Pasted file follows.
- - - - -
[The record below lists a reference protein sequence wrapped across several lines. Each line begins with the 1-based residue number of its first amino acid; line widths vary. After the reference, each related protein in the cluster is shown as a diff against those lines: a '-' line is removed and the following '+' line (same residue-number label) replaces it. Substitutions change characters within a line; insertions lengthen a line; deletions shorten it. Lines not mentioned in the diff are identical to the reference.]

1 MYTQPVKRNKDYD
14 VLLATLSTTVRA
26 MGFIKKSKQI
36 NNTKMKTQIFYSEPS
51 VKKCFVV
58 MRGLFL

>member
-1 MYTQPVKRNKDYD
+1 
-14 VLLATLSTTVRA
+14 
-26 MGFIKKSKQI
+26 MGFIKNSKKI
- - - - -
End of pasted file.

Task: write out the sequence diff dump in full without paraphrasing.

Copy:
[The record below lists a reference protein sequence wrapped across several lines. Each line begins with the 1-based residue number of its first amino acid; line widths vary. After the reference, each related protein in the cluster is shown as a diff against those lines: a '-' line is removed and the following '+' line (same residue-number label) replaces it. Substitutions change characters within a line; insertions lengthen a line; deletions shorten it. Lines not mentioned in the diff are identical to the reference.]

1 MYTQPVKRNKDYD
14 VLLATLSTTVRA
26 MGFIKKSKQI
36 NNTKMKTQIFYSEPS
51 VKKCFVV
58 MRGLFL

>member
-1 MYTQPVKRNKDYD
+1 
-14 VLLATLSTTVRA
+14 
-26 MGFIKKSKQI
+26 MGFIKNSKKI